One of the first things Marcus Hammond did when he bought a church in the middle of the “wrong side of town” in Gainsborough, Lincolnshire, was paint its front doors hot pink. The deconsecrated church – built in 1880, and turned into one of the region’s largest dedicated arts spaces in 2006 – sits like a shipwreck on the shore of Gainsborough’s suburban streets. A town whose “regeneration” catch cry has weakened under recent economic hardships, and where “art” is considered a curiosity. But that’s the way Marcus Hammond Co-Director of BendInTheRiver likes it.
There is now less than one month to go until the opening of The Aesthetica Short Film Festival (ASFF). The festival will present a sparkling selection of screenings, premieres and masterclasses in venues across the city of York, UK, from the 8-11 November this year. The programme can now be found online at www.asff.co.uk, where tickets are also available.
Featuring a carefully curated selection of 41 international contemporary galleries, Multiplied opens today and will run until 15 October. Christie’s, South Kensington, will be home to the UK’s only contemporary prints and editions art fair.
With over 175 of the world’s contemporary art galleries exhibiting under one roof Frieze art fair is notoriously exhausting and fair fatigue can quickly set in. Somehow this year it didn’t, which is quite a telling point for the success of the fair so far.
The Aesthetica Short Film Festival (ASFF) is opening in just over one month, Aesthetica takes the time to interview the filmmakers screening films at ASFF this year. David Fairhead is the man behind The Long Journey Home.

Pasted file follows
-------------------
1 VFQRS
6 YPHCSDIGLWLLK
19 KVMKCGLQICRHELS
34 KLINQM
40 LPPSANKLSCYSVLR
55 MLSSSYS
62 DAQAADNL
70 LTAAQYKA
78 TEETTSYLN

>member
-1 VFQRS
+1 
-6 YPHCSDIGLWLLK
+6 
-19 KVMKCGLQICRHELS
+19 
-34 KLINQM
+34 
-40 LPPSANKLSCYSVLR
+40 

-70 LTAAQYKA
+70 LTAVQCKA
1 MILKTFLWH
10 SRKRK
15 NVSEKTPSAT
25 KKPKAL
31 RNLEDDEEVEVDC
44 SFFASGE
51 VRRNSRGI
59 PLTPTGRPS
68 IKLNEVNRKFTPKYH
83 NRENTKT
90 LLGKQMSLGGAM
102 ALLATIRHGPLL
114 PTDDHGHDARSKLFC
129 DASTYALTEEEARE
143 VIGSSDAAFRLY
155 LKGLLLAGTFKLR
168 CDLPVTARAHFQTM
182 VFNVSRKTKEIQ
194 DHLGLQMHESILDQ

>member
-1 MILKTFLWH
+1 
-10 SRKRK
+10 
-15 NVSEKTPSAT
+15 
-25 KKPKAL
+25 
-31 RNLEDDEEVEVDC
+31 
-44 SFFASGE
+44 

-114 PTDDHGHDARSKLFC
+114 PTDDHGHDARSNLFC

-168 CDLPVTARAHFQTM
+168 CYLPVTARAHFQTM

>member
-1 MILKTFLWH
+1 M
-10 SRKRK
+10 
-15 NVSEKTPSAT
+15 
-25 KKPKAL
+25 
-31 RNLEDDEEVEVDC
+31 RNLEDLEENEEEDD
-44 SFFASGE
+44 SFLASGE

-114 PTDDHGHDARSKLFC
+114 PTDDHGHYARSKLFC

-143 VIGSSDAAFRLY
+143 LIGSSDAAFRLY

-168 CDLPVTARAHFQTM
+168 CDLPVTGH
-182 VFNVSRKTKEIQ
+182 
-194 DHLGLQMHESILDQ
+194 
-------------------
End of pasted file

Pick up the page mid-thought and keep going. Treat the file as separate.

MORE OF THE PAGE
An installation based exhibition, the Moniker Art Fair, will be running in Shoreditch, Village Underground, from 11 until 14 October. Each artist takes up a designated space to showcase and advertise their work. Refusing to sit within the usual art fair format, each space will be individually curated, presenting creativity across the board. Moniker continues to develop the integration of contemporary and urban art worlds, giving guests exposure to a diverse array of artists.
In November 1972 Impressions Gallery opened in a room above a shop in York with their first ever exhibition. As one of the first specialist photography galleries in Europe it has gone on to play a vital role in championing photography and has had a huge impact on the development of the photographic culture in Britain. To mark this occasion Anne McNeill, Director of Impressions, has selected from the gallery’s archive an exhibition first shown in October 1984.
Gallery owner Steve Lazarides’ latest exhibition Bedlam in association with HTC at the Old Vic Tunnels runs until the 21 October. The Lazarides Gallery relishes in fusing art and the experiential, and this show perhaps one of the gallery’s darkest to date. Inspired by a historic mental asylum just 500 yards away from the underground venue, Lazarides has used the tunnel’s atmosphere to display the work of artists such as Doug Foster, who’s hypnotic virtual mandala projected onto the tunnel’s celling can gaze at whilst lying on a fake bed of grass. Now a resident exhibitor at Lazarides shows, Antony Miscallef’s mutilated self-portraits dismantle the dark depths of the human psyche. Bedlam exhibition runs until the 21 October.